At some time in the not-too-distant future, that book you buy from Amazon.com may help to provide the estimated $1 billion Mississippi needs to maintain its roads and bridges.
Rep. Robert Johnson III, a 20-year state legislator and chairman of the House Transportation Committee, said he wants a sales tax on Internet purchases to be among the options lawmakers consider for funding a growing backlog of road and bridge maintenance needs. He said his first preference is to replace the fixed 18 cents-a-gallon tax on motor fuels with a rate tied to either the price per gallon of motor fuel or to inflation. Outside of that, he is ready to pursue a cyber charge, he said.
Johnson said 40 percent of Mississippi’s major roads and 28 percent of its highways are in poor or mediocre condition. He also says 25 percent of bridges are structurally deficient or functionally obsolete. Estimates are the state would have t pay $500,000 to bring its highways and roads up to standard and a near equal amount to repair bridges to meet safety standards.
Johnson concedes the political difficulties he could encounter in a bid to alter the 18 cents rate that has been in place since 1987 under a tax structure intended to raise money for a greatly expanded highway system but not the upkeep of the system. “That is why we have a more than half a billion dollars in repairs needed for bridges and why our highways are full of ruts,” he said.
The long-standing tax rate has given Mississippi the distinction of having the 44th lowest gas tax in the nation, behind only Missouri (17.3 cents); Oklahoma (17 cents); South Carolina (16.8 cents); New Jersey (14.5 cents); Wyoming (14 cents); and Alaska (8 cents), the Mississippi Department of Transportation reports.
In the quarter century since enactment of the 18 cents a gallon tax, traffic volume on Mississippi roads has increased along with the weight of many vehicles and the loads carried by tractor-trailers, Johnson noted. At the same time, fuel efficient vehicles have cut into the volume of gasoline sold and federal dollars for transportation have become scarcer, he added.
He said he expects principal opposition to any change in the motor fuels tax would come from Gov. Phil Bryant and Lt. Gov. Tate Reeves. “I understand their reasoning” in resisting a move to force Mississippi motorists to pay more at the pump, he said.
But motorists are the ones using the roads and thus the fairest way is to have them pay, he added. “It’s the most equitable” compared to taxing someone who buys an item on the Internet.
The opposition of Mississippi’s leadership to a change in the fuel tax formula “flies in the face of being for economic development and improving the environment in which you want to attract business,” said Johnson, a Natchez Democrat who acknowledges he has often bucked the House Republican leadership but insists he has an effective working relationship with the likes of Speaker Philip Gunn and other GOP leaders.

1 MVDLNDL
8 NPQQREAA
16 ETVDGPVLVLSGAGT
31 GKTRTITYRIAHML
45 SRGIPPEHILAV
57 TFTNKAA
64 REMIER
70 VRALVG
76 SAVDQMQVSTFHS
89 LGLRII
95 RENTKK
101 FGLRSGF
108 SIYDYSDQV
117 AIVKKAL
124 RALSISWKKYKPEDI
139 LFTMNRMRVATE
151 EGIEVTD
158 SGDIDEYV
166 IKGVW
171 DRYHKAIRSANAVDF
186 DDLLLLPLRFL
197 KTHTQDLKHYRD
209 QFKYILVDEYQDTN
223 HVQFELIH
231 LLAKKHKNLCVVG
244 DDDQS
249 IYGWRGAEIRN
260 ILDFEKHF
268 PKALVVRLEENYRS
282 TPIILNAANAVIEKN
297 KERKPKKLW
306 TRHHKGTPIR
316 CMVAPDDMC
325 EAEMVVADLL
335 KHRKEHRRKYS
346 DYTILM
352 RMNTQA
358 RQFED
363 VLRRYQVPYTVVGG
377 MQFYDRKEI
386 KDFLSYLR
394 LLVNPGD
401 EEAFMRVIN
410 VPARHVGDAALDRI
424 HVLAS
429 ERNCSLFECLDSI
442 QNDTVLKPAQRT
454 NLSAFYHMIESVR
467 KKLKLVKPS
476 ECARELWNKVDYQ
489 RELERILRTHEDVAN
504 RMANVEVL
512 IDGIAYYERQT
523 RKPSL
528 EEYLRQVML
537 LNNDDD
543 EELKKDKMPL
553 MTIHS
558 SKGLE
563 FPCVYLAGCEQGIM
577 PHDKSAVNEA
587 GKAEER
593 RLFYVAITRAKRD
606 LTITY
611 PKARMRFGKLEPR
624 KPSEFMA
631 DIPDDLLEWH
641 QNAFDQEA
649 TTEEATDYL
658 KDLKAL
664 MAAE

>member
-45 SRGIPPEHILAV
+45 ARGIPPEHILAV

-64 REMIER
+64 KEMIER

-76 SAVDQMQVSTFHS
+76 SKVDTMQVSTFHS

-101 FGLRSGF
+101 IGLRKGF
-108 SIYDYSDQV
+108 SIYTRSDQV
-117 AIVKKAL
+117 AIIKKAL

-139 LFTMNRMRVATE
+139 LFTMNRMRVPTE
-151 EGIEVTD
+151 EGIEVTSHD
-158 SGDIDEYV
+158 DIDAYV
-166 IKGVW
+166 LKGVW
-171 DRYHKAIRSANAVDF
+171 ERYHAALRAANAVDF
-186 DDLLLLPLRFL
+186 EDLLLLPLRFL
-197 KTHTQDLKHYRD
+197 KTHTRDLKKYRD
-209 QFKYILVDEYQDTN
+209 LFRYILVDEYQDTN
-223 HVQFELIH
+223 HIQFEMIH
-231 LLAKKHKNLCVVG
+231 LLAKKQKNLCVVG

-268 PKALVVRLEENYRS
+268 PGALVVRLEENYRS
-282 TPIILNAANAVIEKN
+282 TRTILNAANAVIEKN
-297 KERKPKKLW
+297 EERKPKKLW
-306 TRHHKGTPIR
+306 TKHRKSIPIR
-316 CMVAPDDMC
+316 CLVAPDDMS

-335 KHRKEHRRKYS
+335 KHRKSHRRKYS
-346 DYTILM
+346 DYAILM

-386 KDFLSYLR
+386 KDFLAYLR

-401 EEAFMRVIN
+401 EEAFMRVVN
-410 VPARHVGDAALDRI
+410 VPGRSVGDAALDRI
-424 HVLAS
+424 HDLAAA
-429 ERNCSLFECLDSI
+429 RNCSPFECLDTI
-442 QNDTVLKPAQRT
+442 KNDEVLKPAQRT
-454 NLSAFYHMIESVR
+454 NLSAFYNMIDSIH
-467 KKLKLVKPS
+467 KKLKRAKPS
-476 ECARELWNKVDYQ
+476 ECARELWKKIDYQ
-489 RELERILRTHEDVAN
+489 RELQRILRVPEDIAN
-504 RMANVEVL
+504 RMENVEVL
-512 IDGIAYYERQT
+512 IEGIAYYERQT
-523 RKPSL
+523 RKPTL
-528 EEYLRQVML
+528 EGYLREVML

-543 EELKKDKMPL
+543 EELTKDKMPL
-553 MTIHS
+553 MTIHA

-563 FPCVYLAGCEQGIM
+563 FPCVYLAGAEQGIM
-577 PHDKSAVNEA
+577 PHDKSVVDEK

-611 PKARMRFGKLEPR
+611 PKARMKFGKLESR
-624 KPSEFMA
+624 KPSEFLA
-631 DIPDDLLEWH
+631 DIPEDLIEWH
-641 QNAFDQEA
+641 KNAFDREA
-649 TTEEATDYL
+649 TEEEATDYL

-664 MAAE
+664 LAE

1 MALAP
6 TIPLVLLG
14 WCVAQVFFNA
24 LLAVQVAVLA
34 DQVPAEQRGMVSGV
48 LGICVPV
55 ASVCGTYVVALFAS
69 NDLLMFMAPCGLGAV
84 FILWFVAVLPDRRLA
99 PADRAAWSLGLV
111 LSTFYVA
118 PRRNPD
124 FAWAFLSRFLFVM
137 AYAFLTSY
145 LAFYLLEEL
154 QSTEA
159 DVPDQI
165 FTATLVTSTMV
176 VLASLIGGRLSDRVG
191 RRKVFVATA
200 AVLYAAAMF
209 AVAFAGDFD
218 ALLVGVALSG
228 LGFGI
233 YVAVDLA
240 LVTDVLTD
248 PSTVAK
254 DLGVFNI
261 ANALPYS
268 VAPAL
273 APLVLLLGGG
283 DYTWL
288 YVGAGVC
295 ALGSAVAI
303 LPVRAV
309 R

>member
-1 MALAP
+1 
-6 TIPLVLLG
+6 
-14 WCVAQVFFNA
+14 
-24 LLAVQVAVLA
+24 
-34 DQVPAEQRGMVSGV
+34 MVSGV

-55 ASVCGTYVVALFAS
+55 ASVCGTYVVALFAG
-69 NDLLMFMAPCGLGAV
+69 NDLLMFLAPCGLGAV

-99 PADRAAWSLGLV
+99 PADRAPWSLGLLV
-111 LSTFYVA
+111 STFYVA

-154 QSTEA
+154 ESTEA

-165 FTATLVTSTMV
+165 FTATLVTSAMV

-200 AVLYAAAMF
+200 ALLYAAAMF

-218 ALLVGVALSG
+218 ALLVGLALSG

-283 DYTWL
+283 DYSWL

Should politics block that fuel-tax route, Johnson said he will push the Internet sales tax option. “We can’t move forward unless we’re willing to invest in our future,” he said.
“If people are not inclined to raise that tax (on motor fuel), we have to look at the Internet,” he said.
“The bottom line is the we are 25 years overdue in making a change in the way we fund our highway system.”
Johnson said he would fashion legislation to allocate money from the cyber sales tax to road and bridge maintenance. He would be willing to sunset the legislation after 10 years to free the sales tax money for general fund use.
An attempt to initiate an Internet sale tax is likely to draw objections from Bryant, who has vowed to fight any new tax on Mississippians, even though the state’s bricks-and-mortar retailers say taxing cyber sales is the only way to create a fair and competitive marketplace.
Johnson failed in a late-session effort this year to raise the 18 cents motor fuels tax. The bill would have tacked on an amount equal to 6 percent of the wholesale price of gasoline, starting next January. The measure called for the increase above the 18 cents per gallon to be recalculated every six months.
Johnson’s bill died in the House Ways and Means Committee.
Also dying in committee was a measure authored by Sen. Joey Fillingane that would have tied taxes on casino payouts to the highway fund.
Mississippi’s three transportation commissioners – Mike Tagert, Dick Hall and Tom King – agree new transportation maintenance funding is needed, especially for the one out of four state bridges that have been designated structurally deficient.
Hall, a state legislator for many years before becoming Central District commissioner, has been the highest profile proponent of new maintenance money. Rep. Johnson sees him as a principal partner in the revenue raising effort.
“Dick Hall and myself have been like the lone voices in the wilderness on this issue,” Johnson said.
Hall said his hard push this past session for a change in gas tax policy gained some traction as shown by the Senate’s agreement to appoint an ad hoc committee to study possible road maintenance revenue sources. Sen. Willie Simmons, a Cleveland Democrat who chairs the Senate Highways and Transportation Committee, will head the committee that will be made up of stakeholders such as local government officials and representatives of the state’s manufacturing, trucking and agricultural sectors.
It’s critical, said Hall, that something besides a set of recommendations that languish in the Legislature come out of the committee’s work.
“We’re losing ground,” he said.
Johnson said he thinks the study panel will recommend a statewide vote on increasing the gas tax, a move he would deem disappointing. “That’s the easy way out,” he said.
Johnson said he declined an invitation to serve on the committee. “I don’t believe in studying the questions that you already know the answers to,” he said.